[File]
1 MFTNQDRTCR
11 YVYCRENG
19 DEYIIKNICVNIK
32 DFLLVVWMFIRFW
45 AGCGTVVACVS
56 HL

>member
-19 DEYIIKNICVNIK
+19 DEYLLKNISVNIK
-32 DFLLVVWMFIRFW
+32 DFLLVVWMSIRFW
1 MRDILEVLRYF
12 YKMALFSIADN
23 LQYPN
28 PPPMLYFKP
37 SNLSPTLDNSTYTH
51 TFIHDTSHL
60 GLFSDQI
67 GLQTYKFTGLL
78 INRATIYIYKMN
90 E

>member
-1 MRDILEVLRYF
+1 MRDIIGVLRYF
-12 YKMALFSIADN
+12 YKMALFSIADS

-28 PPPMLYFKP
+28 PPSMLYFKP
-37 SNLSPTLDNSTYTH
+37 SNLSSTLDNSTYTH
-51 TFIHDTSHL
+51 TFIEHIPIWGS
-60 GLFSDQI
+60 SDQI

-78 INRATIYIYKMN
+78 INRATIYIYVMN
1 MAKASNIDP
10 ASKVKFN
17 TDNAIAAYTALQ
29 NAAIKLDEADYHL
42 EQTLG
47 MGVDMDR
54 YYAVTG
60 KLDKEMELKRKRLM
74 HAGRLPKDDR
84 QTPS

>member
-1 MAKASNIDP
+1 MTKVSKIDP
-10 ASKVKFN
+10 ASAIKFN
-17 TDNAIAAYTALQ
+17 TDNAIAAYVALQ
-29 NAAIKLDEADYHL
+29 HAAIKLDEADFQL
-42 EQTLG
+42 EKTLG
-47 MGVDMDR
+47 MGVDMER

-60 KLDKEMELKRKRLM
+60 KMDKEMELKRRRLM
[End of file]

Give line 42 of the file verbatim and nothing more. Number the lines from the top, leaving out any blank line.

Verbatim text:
47 MGVDMDR